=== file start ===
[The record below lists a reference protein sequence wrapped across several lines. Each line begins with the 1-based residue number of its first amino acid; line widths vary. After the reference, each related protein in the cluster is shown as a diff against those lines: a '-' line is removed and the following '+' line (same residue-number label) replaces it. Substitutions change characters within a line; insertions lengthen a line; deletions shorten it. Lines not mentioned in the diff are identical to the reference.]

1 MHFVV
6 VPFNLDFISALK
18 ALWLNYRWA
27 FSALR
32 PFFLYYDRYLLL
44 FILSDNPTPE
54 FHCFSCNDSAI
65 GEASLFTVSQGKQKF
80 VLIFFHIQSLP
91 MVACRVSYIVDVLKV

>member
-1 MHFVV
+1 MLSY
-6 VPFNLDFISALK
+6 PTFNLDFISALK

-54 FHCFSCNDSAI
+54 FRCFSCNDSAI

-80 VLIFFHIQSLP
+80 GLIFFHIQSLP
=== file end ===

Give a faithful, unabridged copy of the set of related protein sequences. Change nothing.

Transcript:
[The record below lists a reference protein sequence wrapped across several lines. Each line begins with the 1-based residue number of its first amino acid; line widths vary. After the reference, each related protein in the cluster is shown as a diff against those lines: a '-' line is removed and the following '+' line (same residue-number label) replaces it. Substitutions change characters within a line; insertions lengthen a line; deletions shorten it. Lines not mentioned in the diff are identical to the reference.]

1 MHFVV
6 VPFNLDFISALK
18 ALWLNYRWA
27 FSALR
32 PFFLYYDRYLLL
44 FILSDNPTPE
54 FHCFSCNDSAI
65 GEASLFTVSQGKQKF
80 VLIFFHIQSLP
91 MVACRVSYIVDVLKV

>member
-1 MHFVV
+1 MLSY
-6 VPFNLDFISALK
+6 PTFNLDFISALK

-54 FHCFSCNDSAI
+54 FRCFSCNDSAI

-80 VLIFFHIQSLP
+80 GLIFFHIQSLP